Although it was not widely used until the 1970s, hypnosis of children was first described in 1779 by Anton Mesmer, whose name is still connected with hypnosis when we talk about being mesmerised. He claimed to have used hypnotherapy to treat a child with visual problems. Most children are good hypnotic subjects because they use their imaginations so powerfully on a daily basis. If a child is playing with an imaginary friend, for example, they see that friend and respond to them as if they were real.
Hypnotherapy aims to help your child use these same imaginative skills to find and put in place new ways of coping with problem situations such as separation anxiety, worrying, bedwetting, changing schools, trouble making friends or concentrating. It can also be used to teach your child relaxation to help them through the more stressful times in their lives.
Exactly like any other client, your child has to take an active part in their hypnotherapy and be willing to use the techniques between the sessions. The fact that you see a problem or want them to do things differently is not enough. You may also have to change the ways you do some things as a family to support the changes your child is in the process of making. But if you are willing to do this and they are genuinely open to the idea of change, then hypnotherapy may be what you are both looking for.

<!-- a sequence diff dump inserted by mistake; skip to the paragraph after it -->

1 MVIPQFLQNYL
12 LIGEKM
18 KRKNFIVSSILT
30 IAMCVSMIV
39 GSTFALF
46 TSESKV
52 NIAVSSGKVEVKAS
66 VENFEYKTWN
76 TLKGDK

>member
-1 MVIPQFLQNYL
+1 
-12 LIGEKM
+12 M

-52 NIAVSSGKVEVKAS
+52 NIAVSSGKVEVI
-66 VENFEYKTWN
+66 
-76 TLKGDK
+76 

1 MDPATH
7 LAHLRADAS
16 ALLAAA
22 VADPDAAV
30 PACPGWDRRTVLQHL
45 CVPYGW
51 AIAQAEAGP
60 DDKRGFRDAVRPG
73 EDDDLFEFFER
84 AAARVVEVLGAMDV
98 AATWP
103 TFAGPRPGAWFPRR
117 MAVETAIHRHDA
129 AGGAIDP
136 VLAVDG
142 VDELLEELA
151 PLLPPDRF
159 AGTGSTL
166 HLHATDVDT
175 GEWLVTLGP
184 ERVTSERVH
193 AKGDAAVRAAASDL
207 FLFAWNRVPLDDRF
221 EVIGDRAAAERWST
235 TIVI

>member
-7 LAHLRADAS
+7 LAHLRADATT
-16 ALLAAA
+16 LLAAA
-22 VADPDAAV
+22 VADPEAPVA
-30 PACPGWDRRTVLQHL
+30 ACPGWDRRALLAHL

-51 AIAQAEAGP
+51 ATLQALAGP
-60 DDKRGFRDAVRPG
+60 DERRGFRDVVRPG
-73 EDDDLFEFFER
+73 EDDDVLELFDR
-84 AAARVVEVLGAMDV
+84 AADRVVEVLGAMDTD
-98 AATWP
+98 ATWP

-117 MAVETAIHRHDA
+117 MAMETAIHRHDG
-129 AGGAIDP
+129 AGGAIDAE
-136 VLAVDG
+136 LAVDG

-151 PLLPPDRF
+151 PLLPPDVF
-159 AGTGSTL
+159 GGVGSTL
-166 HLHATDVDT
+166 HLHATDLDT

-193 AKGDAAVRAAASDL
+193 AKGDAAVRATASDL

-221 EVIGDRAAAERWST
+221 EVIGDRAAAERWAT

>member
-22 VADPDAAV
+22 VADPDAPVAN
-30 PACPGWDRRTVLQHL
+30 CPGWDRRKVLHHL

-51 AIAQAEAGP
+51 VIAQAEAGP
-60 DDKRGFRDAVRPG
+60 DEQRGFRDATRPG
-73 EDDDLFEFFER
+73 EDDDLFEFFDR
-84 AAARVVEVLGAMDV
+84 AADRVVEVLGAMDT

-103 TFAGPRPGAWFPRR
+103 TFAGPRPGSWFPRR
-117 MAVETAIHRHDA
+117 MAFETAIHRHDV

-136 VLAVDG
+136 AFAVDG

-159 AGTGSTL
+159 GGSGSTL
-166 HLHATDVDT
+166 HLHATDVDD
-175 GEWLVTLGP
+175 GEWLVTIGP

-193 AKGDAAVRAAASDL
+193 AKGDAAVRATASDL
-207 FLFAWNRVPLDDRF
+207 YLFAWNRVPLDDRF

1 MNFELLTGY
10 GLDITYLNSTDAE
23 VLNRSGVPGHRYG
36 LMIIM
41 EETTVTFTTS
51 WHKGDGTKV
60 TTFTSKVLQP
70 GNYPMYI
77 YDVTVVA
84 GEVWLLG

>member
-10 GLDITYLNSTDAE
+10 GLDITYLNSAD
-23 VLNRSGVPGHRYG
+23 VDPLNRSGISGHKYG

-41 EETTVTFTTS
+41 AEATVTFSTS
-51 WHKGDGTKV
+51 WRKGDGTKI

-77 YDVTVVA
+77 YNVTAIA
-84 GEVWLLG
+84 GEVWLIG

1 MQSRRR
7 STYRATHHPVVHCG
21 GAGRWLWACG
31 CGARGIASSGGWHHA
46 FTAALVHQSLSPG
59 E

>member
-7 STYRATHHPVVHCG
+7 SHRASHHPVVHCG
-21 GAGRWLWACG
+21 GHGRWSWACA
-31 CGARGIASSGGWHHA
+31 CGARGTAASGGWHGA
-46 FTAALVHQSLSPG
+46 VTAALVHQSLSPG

There are some specific considerations when working with young people, especially around safety and confidentiality. Because of this, I would always book a free information session as a first step. Booking an information session does not commit you to go ahead with hypnotherapy. It does offer a chance for your family to find out more about hypnosis, and for us to decide if I am likely to be able to help.
If you do decide to go ahead with therapy, the number of sessions required varies depending on the nature and history of the problem, the age of the child, and many other factors. But it's usually around four to six.
Children's TV and books sometimes give some very strange ideas about hypnosis. If you or your child has concerns about it you are welcome to contact me. Or you could use an audio first, to allow your child to experience relaxation techniques in the security of their own home.
Hypnosis can be used with quite young children, but I work only with older children (approx. 10+) and teenagers.
I need your written consent to work with your child and, if they are under 13 years of age, the General Data Protection Regulation says I must be able to verify their date of birth as well.
If your child is under 16, the Complementary and Natural Healthcare Council's Code of Ethics says that a chaperone should be in the room when I am working with them. This is normally a parent but, with your consent, could be an older brother or sister, a grandparent or another relative if your child prefers. Chaperones must be over 18 years of age.
The chaperone may be invited to take part in some aspects of the therapy, such as learning a technique so they can remind your child how to use it at home. So it should be someone your child sees regularly and trusts.
If it's possible that your child's problems are connected with a medical condition, it's wise to get that ruled out before seeing a therapist of any kind. Otherwise, or afterwards, please contact me for more information.
The Loft Complementary Therapies Normanton, West Yorkshire, WF6 2DB
Please note: information on this site is for your guidance only and does not take the place of advice from a medical professional.
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